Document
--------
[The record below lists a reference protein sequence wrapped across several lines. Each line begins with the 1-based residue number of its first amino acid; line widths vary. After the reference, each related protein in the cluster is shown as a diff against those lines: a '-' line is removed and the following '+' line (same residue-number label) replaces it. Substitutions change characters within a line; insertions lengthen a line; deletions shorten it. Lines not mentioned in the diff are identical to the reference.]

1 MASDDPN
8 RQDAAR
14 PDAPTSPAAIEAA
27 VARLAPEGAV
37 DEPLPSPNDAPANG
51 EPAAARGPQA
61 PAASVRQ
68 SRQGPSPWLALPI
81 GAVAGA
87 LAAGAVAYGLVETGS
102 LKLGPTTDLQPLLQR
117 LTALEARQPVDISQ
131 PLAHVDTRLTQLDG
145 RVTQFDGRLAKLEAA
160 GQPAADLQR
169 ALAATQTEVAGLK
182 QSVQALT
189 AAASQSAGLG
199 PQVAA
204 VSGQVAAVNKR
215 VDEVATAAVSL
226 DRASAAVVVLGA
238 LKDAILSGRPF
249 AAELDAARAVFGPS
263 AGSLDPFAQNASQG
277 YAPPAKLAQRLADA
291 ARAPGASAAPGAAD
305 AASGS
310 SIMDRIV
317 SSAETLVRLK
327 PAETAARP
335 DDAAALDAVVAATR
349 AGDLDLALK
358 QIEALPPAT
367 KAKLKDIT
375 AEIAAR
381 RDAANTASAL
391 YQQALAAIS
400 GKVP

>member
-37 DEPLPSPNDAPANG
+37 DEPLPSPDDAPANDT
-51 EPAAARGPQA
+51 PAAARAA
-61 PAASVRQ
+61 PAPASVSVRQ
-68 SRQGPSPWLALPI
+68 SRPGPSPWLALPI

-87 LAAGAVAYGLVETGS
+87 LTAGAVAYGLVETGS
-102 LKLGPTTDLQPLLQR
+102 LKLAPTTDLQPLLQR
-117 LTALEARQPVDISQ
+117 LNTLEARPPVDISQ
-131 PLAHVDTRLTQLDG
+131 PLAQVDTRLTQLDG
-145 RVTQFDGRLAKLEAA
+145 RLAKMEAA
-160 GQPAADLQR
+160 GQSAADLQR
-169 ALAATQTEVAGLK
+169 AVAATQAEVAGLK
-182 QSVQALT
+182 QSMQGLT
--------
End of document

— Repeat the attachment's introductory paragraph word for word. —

[The record below lists a reference protein sequence wrapped across several lines. Each line begins with the 1-based residue number of its first amino acid; line widths vary. After the reference, each related protein in the cluster is shown as a diff against those lines: a '-' line is removed and the following '+' line (same residue-number label) replaces it. Substitutions change characters within a line; insertions lengthen a line; deletions shorten it. Lines not mentioned in the diff are identical to the reference.]